Glossary of Terms
Behavioral Intervention Plan (BIP) to address behavior or may address behaviors through goals and objectives that are a part of the student’s IEP. Remember that the BIP is a plan that is developed and agreed upon by the CCC and integrated in the student’s IEP.
Case Conference Committee (CCC) – The case conference committee (CCC) is the group of people including the parent(s) and school personnel, who share the responsibility of making educational decisions for a student with a suspected or identified disability.
Educational Evaluation – The process of gathering information from several sources and using that information to determine if a child has a disability and qualifies to receive special education and related services.
Free Appropriate Public Education (FAPE) - special education and related services that are provided at public expense, and in accordance with an IEP [at no cost to the parent(s)].
Functional Behavioral Assessment (FBA) – A process where data is collected and used to identify both a pattern of behavior and the reason or purpose of the behavior for the particular student. An FBA may be assembled based on existing data for the student or may involve getting written parental consent to collect new assessment data.
Individualized Education Program (IEP) – The written plan that describes how the student will participate in the general education curriculum (if appropriate) and identifies the special education and related services that the school will provide to the student.
Least Restrictive Environment (LRE) – Placement must allow the student to be educated with non-disabled students to the greatest extent appropriate for the student regardless of the student’s disability. For some students, this means that they will be educated in the general education classroom, but for others it will mean that they are with non-disabled students only for certain periods of time such as lunch, recess, or a particular class.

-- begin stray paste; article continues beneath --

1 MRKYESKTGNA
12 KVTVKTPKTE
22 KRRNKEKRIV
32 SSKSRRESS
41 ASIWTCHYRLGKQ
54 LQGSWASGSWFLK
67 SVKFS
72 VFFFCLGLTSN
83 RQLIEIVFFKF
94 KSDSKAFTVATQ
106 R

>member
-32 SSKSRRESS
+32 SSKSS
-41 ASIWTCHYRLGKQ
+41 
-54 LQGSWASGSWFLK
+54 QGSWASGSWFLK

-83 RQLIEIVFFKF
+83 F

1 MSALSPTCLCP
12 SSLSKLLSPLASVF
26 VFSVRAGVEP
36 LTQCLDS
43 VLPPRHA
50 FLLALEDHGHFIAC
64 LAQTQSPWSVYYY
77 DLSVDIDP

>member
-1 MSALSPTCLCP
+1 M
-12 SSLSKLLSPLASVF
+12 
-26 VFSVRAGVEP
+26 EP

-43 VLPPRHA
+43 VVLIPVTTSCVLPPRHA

Multidisciplinary team, sometimes called the M-Team, conducts the educational evaluation. This team is a group of qualified professionals that may include a general education teacher; a special education teacher; a school psychologist or speech language pathologist; or other qualified professional(s) based on the student’s unique needs or suspected disability. Parent(s) play an important role with the M-Team by providing input and information about the student.
Procedural safeguards have been referred to as the “rights and responsibilities” of the parent(s) and schools. The procedural safeguards affirm the right of the student’s parent(s) to be fully informed, to participate in the process, to receive prior notice and provide consent, to have any information that could personally identify the student held in confidence, to examine all relevant records, and to a timely and impartial resolution of disputes.
Response to intervention (RTI) is a systematic process that utilizes screening and periodic monitoring of progress of all students. Through this process students identified as needing additional educational or behavioral assistance are provided help through interventions to support each student’s unique needs for success.
Teacher of Record (TOR) Each student with a disability must have a teacher of record (TOR) identified and assigned to him/her. The TOR must be appropriately licensed in the area of the student’s disability. For disabilities such as autism spectrum disorder, other health impaired, deaf-blind, and traumatic brain injury for which no state licensure is available, the teacher of record must be appropriately trained. The TOR provides direct or indirect services to the student according to the student's IEP, participates in the CCC meeting as the student's teacher to assist in developing measurable goals, benchmarks, and objectives to meet the student's needs, monitors and implements the IEP and provides progress reports to the parent(s) on the IEP and makes sure that all staff responsible for implementing the student’s IEP have access to it and know their responsibilities for ensuring the IEP is implemented as written.
Teacher of Service (TOS) is any teacher who provides services to a student with a disability. A teacher of service could be a general education classroom teacher or a special education teacher who provides instruction to the student. The student’s teacher of record may also be the student’s teacher of service.
Transition IEP - The IEP developed for a student who will be turning 14 or entering the 9th grade. A Transition IEP includes all of the components described above, but is driven by an understanding of the student’s needs once s/he leaves high school. A student has a Transition IEP until the completion of high school.